Numbers like these produce inequitable distributions of political power and federal funding, reinforcing societal inequality and undermining the census’s core purposes. When groups are statistically invisible, we are all worse off. Undercounted states can lose out on congressional representation. The undercounted parts of those states can lose representation within their state legislatures. And whole communities lose out on much-needed financial assistance and resources. States and communities getting more accurate tallies will require surmounting these inequities in how people are counted. Practically and statistically speaking, everyone’s fates are bound up together.
Both Congress and the Census Bureau are scrutinizing how to improve the count going forward. Centering equity in future reforms will be key to producing the census our democracy demands. We recently released Improving the Census: Legal and Policy Reforms for a More Accurate, Equitable, and Legitimate Count, a report that proposes how to reach this goal.
Congress can revoke statutory limits on how the bureau collects data so that it has the methodological flexibility it needs to do so more accurately. For example, experts like the National Research Council concluded decades ago that reducing differential undercounts requires the use of a statistical method called sampling. But sampling has been legally banned for apportionment purposes for decades.
Congress can also permit the Census Bureau director to extend the deadlines for completing the census during emergencies so the bureau has time to respond to any future disasters. Allowing the bureau to take the time it needs to complete its extensive door-knocking operation is especially critical for ensuring equitable data: that operation is “entirely about hard-to-count populations,” including people of color, low-income people, and young children.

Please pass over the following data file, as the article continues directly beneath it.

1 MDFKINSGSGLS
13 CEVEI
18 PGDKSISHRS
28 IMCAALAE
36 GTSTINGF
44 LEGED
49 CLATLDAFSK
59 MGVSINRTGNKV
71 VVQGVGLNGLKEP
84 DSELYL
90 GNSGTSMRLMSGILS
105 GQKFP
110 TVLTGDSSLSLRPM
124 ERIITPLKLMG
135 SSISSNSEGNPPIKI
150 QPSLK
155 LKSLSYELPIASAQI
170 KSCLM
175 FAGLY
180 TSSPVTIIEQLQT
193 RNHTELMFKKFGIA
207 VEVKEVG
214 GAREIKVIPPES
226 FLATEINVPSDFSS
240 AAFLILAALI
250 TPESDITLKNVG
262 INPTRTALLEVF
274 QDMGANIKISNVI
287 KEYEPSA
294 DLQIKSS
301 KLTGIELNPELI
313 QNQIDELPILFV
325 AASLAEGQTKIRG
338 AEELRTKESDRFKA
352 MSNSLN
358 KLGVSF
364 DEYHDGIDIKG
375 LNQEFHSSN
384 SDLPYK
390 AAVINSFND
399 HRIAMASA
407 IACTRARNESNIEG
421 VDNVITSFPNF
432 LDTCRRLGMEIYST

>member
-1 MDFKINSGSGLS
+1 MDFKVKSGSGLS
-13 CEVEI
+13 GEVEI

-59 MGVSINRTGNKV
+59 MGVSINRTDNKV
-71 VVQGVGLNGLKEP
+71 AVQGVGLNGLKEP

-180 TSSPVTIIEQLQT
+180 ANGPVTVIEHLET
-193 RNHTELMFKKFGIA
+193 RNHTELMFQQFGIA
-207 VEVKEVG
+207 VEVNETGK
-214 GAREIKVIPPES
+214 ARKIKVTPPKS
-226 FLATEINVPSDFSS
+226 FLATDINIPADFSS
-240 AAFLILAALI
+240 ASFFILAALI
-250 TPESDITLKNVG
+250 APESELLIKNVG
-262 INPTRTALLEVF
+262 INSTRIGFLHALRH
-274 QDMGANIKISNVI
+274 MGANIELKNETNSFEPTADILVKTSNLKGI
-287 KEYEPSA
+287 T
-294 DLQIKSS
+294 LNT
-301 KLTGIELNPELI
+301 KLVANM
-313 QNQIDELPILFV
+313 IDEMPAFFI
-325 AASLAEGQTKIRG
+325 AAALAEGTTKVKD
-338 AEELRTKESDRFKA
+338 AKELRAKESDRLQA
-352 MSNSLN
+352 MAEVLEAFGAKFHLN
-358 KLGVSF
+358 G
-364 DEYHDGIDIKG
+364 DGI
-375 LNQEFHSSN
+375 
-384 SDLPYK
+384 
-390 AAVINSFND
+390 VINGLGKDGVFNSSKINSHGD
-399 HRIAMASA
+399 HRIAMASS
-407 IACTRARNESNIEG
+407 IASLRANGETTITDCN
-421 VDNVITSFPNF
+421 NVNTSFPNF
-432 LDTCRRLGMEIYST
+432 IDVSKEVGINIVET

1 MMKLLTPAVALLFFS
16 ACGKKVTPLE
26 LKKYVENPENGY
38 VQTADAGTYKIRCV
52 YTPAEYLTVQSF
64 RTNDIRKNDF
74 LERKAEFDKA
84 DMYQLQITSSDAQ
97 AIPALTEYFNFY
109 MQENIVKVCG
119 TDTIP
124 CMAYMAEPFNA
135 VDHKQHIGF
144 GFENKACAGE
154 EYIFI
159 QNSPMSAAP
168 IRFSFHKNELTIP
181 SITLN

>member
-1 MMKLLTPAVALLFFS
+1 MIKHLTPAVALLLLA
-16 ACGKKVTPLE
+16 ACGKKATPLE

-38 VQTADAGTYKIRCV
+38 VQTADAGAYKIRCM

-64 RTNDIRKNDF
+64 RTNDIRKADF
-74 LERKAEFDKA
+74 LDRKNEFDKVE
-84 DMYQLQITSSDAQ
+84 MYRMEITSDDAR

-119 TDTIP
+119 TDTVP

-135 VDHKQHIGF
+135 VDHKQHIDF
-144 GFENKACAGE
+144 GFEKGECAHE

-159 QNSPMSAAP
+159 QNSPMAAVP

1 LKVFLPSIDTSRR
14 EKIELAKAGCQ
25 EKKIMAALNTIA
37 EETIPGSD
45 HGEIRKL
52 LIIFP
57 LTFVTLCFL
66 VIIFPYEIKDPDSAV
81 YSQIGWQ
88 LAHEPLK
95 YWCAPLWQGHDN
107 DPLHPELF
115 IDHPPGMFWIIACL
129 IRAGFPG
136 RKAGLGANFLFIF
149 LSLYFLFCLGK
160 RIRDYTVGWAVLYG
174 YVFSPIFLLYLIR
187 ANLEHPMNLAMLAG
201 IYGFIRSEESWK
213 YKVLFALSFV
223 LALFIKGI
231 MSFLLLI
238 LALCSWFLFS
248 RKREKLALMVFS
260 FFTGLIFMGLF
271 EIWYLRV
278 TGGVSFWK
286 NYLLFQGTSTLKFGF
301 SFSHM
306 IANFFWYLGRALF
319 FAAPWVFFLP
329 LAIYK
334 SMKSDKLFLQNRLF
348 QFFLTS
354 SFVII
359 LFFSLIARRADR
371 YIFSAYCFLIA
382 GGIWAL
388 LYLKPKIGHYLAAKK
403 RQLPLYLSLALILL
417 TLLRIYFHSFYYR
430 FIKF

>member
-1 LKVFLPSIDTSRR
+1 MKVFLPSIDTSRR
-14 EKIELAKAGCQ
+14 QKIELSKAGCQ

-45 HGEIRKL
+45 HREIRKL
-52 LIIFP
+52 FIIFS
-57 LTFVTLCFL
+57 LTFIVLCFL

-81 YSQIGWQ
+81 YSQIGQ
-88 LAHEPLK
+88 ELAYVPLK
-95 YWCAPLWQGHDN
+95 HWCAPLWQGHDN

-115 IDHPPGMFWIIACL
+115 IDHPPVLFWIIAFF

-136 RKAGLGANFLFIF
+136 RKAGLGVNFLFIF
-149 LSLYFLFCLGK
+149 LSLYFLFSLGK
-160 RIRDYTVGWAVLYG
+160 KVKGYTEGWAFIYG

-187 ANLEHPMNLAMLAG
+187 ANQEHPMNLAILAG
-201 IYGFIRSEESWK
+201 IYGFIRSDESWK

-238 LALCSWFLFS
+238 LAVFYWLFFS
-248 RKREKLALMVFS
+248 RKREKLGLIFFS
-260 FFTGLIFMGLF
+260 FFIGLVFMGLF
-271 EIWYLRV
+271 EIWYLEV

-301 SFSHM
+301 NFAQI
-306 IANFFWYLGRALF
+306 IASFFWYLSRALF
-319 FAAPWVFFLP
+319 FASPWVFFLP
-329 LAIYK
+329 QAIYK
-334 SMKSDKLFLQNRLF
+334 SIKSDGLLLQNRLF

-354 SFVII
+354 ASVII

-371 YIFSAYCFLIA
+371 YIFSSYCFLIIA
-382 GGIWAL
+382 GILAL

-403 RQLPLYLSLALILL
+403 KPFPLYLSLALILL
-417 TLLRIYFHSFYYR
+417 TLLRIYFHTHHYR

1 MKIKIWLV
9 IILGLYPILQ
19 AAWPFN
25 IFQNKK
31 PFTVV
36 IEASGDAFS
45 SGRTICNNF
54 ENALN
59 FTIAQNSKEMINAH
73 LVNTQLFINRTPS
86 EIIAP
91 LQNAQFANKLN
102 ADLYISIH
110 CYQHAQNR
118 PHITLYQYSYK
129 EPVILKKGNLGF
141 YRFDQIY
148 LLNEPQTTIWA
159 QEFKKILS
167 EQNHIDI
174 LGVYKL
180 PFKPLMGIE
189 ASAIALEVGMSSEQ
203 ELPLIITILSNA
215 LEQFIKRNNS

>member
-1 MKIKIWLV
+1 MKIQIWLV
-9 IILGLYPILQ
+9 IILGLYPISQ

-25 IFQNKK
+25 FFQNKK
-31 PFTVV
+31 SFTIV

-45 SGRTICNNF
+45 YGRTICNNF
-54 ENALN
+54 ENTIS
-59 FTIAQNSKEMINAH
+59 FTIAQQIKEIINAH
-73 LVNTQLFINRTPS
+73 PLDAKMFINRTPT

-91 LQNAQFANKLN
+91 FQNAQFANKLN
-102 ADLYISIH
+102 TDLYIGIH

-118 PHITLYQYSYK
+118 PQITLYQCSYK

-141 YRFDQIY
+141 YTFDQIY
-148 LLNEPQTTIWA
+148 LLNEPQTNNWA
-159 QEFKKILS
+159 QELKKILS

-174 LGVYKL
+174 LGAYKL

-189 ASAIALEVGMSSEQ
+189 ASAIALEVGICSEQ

Congress can also allow the bureau more freedom to collect data from educational institutions so that it faces fewer difficulties enumerating college students. Current restrictions make it challenging for the bureau to obtain students’ demographic information, potentially distorting the resulting data sets.
Congress can also facilitate changes to how the bureau asks about race, ethnicity, sexual orientation, and gender so that the census questionnaire yields more accurate data. And Congress can convene a National Academies panel to evaluate additional operational changes to eliminate persistent differential undercounts.
The census is foundational for democracy, but these errors are cracks in the foundation on which a just society is built. Accuracy and equity are inseparable. We can’t have one without the other. With planning for the 2030 census already underway, Congress and the Census Bureau must begin implementing reforms that will produce more equitable results. Census data serves none of us unless it looks like all of us.